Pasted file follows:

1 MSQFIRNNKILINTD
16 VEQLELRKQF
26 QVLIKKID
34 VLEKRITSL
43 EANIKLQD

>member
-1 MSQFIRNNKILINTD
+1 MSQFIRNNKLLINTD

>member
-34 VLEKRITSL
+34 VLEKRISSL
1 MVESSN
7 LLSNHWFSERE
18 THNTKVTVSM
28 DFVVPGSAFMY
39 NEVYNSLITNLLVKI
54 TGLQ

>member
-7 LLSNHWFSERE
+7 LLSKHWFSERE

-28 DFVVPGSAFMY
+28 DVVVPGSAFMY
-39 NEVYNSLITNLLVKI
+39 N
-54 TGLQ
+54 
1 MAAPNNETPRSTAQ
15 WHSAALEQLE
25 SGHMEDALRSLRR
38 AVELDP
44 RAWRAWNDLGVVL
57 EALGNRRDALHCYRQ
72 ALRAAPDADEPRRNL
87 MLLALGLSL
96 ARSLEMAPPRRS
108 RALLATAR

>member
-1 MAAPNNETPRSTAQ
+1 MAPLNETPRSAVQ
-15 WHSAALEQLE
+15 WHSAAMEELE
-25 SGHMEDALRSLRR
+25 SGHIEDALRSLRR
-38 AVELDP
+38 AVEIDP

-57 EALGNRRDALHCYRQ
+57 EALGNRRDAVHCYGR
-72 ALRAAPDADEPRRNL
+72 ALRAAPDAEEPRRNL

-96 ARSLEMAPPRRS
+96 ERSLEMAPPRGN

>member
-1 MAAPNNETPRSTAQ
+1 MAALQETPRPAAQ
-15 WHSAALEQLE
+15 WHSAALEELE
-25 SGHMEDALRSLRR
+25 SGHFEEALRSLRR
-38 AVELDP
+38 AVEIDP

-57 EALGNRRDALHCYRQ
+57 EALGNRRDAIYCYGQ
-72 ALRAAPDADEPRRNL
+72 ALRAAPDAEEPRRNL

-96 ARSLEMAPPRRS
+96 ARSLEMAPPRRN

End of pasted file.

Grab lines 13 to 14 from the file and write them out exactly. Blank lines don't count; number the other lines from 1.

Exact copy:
7 LLSNHWFSERE
18 THNTKVTVSM